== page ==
The German coins as of 1871; i.e. German states, German Reich, emergency currency, German colonies, occupied territories (World War II), Gdansk, German Democratic Republic, Saarland, Federal Republic of Germany. Plus the current EURO coins and the 2- commemorative Euro coins issued by all member states; i.e. Andorra, Belgium, Estonia, Finland, France, Greece, Ireland, Italy, Latvia, Lithuania, Luxemburg, Malta, Monaco, the Netherlands, Austria, Portugal, San Marino, Slovakia, Slovenia, Spain, the Vatican, Cyprus.
In numismatics, the material value is always of importance. Increases in the gold price have therefore led to higher appraisals of many gold coins listed in this new edition. Yet the demand in the collectors’ market has also had a dis-tinct influence on the new quotations.
The € 20 gold coin “Uhu” (Eagle Owl), for instance, differs from the other gold coins of the “Heimische Vögel” (Domestic Birds) series neither in its nominal nor in its material value. The appraised value of the coin of 2018, however, is € 700 – considerably higher than that of the other coins of the same series. When it comes to collectors’ items, you should only take the actual market value, which you can find in this new 2021 Coins Germany, at “face value”.
Coin collectors of Germany and Euro-Zone, experts, dealers, thematic collectors, study groups, teachers
Pages: approx. 564
Format: 152 mm x 203 mm, paperback
Publishing House: Schwaneberger Verlag
First Day of Sale: 5 March 2021
This year the 25th edition of the MICHEL Coins Germany is published. Thus we can celebrate a small anniversary. The title has been firmly established as a valuable reference work in these past 25 years. It has a clear layout with colour photos of the front and back of the coins, descriptions of the edge and many technical details, providing an overview of the coins that were in circulation in Germany and German territories since the implementation of coin currency in 1871.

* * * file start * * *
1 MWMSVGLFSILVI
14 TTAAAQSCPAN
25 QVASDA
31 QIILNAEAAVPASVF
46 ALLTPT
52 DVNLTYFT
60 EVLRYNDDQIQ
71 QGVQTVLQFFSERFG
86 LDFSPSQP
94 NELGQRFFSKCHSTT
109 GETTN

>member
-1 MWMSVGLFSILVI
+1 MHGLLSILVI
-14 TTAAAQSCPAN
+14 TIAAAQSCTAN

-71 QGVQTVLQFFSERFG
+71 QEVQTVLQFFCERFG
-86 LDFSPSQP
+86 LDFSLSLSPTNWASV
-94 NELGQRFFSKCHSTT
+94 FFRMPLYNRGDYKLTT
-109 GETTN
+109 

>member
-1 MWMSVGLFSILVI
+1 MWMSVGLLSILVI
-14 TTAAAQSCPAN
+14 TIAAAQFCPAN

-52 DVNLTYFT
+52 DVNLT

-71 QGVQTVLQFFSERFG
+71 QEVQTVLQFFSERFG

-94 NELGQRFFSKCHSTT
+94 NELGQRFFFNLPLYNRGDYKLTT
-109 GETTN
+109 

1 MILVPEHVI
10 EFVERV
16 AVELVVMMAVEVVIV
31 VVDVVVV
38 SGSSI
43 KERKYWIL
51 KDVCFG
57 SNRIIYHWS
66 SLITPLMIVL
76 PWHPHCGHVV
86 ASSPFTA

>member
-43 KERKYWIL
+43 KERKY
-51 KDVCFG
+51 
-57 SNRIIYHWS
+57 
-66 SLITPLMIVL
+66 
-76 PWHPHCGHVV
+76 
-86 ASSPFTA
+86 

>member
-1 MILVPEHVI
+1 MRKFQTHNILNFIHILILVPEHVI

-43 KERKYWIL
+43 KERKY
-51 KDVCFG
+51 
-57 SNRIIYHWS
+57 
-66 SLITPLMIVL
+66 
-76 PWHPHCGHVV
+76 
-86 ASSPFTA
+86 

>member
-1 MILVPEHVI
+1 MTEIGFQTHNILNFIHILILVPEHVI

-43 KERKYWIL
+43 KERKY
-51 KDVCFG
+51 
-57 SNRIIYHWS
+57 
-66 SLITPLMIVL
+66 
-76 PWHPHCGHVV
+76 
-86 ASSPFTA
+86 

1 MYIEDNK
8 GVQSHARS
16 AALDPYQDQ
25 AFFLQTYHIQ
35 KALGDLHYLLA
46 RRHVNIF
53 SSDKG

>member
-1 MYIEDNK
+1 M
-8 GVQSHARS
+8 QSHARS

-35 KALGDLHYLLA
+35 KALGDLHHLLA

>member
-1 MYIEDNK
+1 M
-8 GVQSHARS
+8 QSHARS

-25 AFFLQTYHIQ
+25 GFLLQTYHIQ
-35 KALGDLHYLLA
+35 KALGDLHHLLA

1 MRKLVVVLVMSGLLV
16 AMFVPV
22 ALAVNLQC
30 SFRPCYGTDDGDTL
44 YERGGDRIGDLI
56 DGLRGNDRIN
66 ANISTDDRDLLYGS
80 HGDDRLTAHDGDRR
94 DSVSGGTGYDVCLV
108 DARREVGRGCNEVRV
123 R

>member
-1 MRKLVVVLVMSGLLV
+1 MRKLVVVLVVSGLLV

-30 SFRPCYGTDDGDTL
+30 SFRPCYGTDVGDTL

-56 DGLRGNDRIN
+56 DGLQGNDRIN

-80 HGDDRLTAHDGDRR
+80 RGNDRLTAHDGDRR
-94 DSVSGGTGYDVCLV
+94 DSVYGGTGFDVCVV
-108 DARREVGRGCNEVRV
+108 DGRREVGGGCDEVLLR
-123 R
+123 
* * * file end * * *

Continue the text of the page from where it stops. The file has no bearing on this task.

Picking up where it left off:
We will probably remember the Year 2020 less for the coins issued during that year than for the Covid 19 Pandemic, which we still had not overcome in early February of 2021. The steps taken to battle the spreading of this disease led to confusion in regards to the 2020 programme of issues, and 2021 won’t be spared either. On the other hand the various lockdowns enabled us collectors to spend more time on our collections than usually.
The tendency of the coin market to pay high prices for coins in above average conditions has continued. This is also reflected in the price quotations listed in this edition. The development of the gold price was also taken into consideration, particularly concerning gold coins. However, besides the increased value based on the material, you will also find price increases that must have been caused by a greater demand – take, for instance, the German 20-Euro coin ”Uhu“ (Eagle Owl) (MiNo. 260) of 2018, whose value has soared in comparison with the other coins of the “Birds” series.
To the extent that the numbers of mintage of Euro currency coins were available, they were complemented, the issues of 2020 included and other information added. The catalogue also contains a preview of the projected German coin issues of 2021 and the programme of issue for 2022, which was specified further by the Federal Ministry of Finance right before the editorial deadline.
We want to express our appreciation to all users of the catalogue for contributing pertinent information to the preparation of this new edition. We are especially grateful to the members of the Berufsverband des Deutschen Münzenfachhandels e.V. (German Coin Trading Association) for their active collaboration and the abundance of information provided by dealers.
Schwaneberger Publishing House
The Editorial Team
Users of the MICHEL catalogs value the comprehensive and detailed listings of collectable items. The MICHEL catalogs are among the best in the world when it comes to details, comprehensiveness and illustration. MICHEL products have been awarded well over 600 medals (including 31 gold), diplomas and honorary prizes in the course of the company’s history. The expertise of the Schwaneberger publishing house’s staff is outstandingly represented in the MICHEL catalogs.